Will “Kaizen” Get the Buffalo Bills to Next Year’s Super Bowl?


I'm not a Buffalo Bills fan (a.k.a. “The Bills Mafia”), but I did attend one game at what was then called Rich Stadium in 1998 when I was a grad school intern at Kodak.

Even without being a fan, I wish I could have written a headline for this post that said “Buffalo Bills Kaizen Their Way to a Super Bowl.” Readers of this blog, of course, know that “Kaizen” is a Japanese word meaning “good change” and it's framed as an approach to engaging everybody in small improvements to the way they do their work.

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So what does this have to do with football? Football is a workplace, even if it's college. I blogged about my alma mater, Northwestern University, using the word “Kaizen” (and the mindset) within their football program.

This article about the Bills isn't new, but I recently discovered it on Twitter:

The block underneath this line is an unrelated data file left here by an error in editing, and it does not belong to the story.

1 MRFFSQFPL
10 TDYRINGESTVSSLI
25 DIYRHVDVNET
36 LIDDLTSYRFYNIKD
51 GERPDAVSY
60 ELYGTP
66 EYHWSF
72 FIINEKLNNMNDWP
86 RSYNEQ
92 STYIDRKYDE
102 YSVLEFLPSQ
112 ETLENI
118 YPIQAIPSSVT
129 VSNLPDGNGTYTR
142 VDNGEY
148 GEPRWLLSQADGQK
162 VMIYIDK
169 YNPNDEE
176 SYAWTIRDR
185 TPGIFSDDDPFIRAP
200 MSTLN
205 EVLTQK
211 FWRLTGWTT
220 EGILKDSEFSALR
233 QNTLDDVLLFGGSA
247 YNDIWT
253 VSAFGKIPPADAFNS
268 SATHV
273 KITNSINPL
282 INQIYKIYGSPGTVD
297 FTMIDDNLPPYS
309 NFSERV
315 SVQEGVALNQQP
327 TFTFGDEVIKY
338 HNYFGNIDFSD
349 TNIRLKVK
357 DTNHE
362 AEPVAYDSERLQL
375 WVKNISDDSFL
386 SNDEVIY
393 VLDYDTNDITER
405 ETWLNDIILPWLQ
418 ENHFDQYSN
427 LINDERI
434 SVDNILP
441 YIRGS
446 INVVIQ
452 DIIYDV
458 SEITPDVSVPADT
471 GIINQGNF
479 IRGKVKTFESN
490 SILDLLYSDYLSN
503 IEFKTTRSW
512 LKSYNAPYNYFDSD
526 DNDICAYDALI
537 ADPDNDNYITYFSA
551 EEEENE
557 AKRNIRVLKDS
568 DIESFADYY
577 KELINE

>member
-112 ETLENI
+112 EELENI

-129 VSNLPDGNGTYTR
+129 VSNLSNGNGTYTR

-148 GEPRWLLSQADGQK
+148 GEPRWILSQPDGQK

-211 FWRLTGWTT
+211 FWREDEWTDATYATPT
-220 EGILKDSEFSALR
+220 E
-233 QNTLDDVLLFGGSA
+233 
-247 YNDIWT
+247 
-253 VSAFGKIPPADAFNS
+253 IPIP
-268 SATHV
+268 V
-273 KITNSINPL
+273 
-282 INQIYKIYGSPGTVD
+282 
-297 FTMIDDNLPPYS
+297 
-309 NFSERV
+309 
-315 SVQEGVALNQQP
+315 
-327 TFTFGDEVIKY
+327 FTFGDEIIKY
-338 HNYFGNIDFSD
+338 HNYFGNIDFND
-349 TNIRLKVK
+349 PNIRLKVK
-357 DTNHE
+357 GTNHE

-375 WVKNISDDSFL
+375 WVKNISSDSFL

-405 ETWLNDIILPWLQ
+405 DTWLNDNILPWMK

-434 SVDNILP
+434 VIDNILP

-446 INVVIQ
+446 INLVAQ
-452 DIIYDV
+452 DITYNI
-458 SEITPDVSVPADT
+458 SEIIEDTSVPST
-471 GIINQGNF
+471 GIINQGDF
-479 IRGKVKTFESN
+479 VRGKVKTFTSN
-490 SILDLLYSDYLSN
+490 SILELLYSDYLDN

Sean McDermott, Bills use ‘Kaizen' strategy to stress constant improvement

From the article:

Near the end of a 30-second video clip the Bills posted on Twitter, Williams, in the middle of a circle of players and coaches to lead a breakdown in the postgame locker room after remarks by McDermott, is heard saying: “When you stick together and believe in each other, good things happen, men. Keep battling, keep working. Let's keep …” He pauses, looks at McDermott and says, “Kaizen? Did I pronounce it right?” McDermott, who is part of the circle, nods.

Williams then offers a variation of the word's meaning when he urges his teammates to “keep getting better every day,” before the scene ends with a collective, “One, two, three, Bills!”